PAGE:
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Habitat’s Women Build partner homeowner works for county helping children access

Rachel Tomlin, who works as a benefits specialist for Powhatan County’s Department of Social Services, attended Habitat-Powhatan’s Pathways to Homeownership workshop in April 2023. Thirteen months later, and two days before her birthday, Tomlin became Habitat’s newest homeowner partner for its first Women Build house, which also is its first whole-house renovation project.

Tomlin learned about her selection for an affordable mortgage and home through Habitat during a May 9 workday lunch break at The County Seat where she met with Habitat representatives.


“Owning my home will provide stability and give my family peace of mind knowing we have a place to call our own, a safety net that allows us more time to be involved in our community and to put down permanent roots in the county I’ve called home for over 30 years,” said Tomlin, who is currently living in a home 80 miles away that is being put up for sale by its owner.


Tomlin moved to Powhatan when she was 10 years old and lived here until she experienced a divorce in 2009. She said she’s been trying to “come back home” since then.


Tomlin, mother to Charleigh, 19, and Hunter, 20, has worked for Powhatan County’s Department of Social Services for seven and half years. Besides becoming Habitat’s newest partner, she said that her proudest moment was having her children see her walk the across the stage to receive her associate degree in human services in 2014. “Being able to show my children that success comes as long as you never quit” was paramount for Tomlin.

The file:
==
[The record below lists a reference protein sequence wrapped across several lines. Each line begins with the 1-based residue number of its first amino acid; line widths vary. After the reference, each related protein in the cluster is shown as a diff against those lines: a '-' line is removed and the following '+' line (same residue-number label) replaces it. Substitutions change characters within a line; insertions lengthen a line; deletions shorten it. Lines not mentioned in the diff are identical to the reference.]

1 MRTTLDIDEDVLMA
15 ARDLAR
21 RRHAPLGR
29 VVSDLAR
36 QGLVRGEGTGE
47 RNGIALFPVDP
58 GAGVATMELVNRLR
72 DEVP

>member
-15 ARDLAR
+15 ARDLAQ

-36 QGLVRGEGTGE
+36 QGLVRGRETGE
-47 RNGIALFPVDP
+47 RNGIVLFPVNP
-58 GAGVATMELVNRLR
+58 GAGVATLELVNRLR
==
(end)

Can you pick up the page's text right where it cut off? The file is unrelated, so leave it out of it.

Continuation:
Tomlin’s daughter, Charleigh, who works at Faces of the Future Academy, will attend Brightpoint Community College in the fall and study business management. Her son, Hunter, is a third-year electrical apprentice.


Tomlin is required to put in 200 hours of sweat equity on her house or through volunteering on other Habitat projects. Her family and friends can help her with 100 of those hours.


Tomlin’s future home is being worked on now by Women Build teams that raised money to help complete the house renovation. Work started in April and will run through the summer.


In addition to incredible teams of women, men and high school students from Powhatan, the Women Build project has also been lucky enough to have generous sponsors and gift-in-kind donations from building supplies to labor from those in the trades.


To those teams and givers, Tomlin said, “Thank you for your willingness to donate your time, energy, skills and materials. I am beyond grateful to each person, team and sponsor for choosing to partner with Habitat.”

In January, Habitat for Humanity-Powhatan (HFH-P) launched its first Women Build campaign, a fundraising and building initiative that seeks to empower women through engaging them in the process of providing housing and an affordable mortgage to a Powhatan county household. The goal is to host 200 volunteers, working in teams of eight, who are providing sponsorship and physical help on renovations to HFH-P’s first home rehabilitation in Holly Hills.


Women Build aims to highlight women in the building trades and encourage other women to explore professions within the construction industry, while also encouraging all community members, regardless of gender, to band together under one common goal.


Bringing attainable and safe homes with affordable mortgages to community members is at the heart of the work being done at HFH-P. Median home prices in Powhatan hover at $440,000, according to the Richmond Association of Realtors. Often Habitat homeowners and Habitat applicants have been those who work for the county school system or county government and whose household income fall between 40 and 80 percent of the area median income, which was $100,687 for a household of four in 2022.

Watch this video to hear more!

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